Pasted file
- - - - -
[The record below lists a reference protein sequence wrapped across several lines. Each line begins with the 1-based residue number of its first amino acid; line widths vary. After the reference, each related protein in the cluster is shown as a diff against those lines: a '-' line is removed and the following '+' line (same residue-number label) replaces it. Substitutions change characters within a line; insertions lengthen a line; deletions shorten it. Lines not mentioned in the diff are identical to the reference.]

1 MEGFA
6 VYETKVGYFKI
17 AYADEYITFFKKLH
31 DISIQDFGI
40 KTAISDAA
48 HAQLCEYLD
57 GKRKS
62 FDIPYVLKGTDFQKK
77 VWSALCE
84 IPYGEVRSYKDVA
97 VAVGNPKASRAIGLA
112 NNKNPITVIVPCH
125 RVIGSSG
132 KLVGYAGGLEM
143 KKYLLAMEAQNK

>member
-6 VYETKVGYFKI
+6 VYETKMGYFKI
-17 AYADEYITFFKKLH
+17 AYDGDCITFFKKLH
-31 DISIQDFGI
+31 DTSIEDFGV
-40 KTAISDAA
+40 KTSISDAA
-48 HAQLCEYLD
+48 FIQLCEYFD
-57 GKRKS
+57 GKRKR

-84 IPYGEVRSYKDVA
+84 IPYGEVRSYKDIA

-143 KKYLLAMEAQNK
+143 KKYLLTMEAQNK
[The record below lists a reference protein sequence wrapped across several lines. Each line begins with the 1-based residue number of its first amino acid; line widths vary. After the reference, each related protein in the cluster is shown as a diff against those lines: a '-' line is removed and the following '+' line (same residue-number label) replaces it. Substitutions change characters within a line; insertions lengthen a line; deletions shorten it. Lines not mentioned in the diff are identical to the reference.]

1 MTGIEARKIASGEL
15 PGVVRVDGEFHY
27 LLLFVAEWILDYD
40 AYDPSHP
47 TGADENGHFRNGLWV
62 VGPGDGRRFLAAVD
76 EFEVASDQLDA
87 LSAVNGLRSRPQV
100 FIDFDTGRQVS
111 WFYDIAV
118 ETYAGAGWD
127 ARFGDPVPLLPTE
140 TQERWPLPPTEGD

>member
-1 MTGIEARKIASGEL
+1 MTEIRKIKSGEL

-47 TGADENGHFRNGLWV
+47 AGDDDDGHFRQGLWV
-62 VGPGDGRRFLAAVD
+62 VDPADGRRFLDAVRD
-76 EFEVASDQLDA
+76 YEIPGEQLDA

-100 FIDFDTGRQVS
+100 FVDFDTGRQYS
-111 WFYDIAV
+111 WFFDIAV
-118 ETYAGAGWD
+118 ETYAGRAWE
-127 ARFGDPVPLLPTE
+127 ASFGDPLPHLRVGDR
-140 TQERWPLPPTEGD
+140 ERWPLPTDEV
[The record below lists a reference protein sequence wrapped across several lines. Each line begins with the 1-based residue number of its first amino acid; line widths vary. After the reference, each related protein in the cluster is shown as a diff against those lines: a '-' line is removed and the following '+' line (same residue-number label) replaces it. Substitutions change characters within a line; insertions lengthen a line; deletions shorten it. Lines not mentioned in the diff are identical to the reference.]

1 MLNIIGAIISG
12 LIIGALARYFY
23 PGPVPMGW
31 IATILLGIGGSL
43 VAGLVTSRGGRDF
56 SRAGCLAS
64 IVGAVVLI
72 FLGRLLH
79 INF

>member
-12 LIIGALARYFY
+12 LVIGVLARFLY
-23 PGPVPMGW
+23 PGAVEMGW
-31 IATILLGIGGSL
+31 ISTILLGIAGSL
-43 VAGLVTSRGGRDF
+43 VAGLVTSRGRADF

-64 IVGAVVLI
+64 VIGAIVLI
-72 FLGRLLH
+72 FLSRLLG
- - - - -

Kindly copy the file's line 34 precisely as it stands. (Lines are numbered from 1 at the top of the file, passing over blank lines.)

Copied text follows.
[The record below lists a reference protein sequence wrapped across several lines. Each line begins with the 1-based residue number of its first amino acid; line widths vary. After the reference, each related protein in the cluster is shown as a diff against those lines: a '-' line is removed and the following '+' line (same residue-number label) replaces it. Substitutions change characters within a line; insertions lengthen a line; deletions shorten it. Lines not mentioned in the diff are identical to the reference.]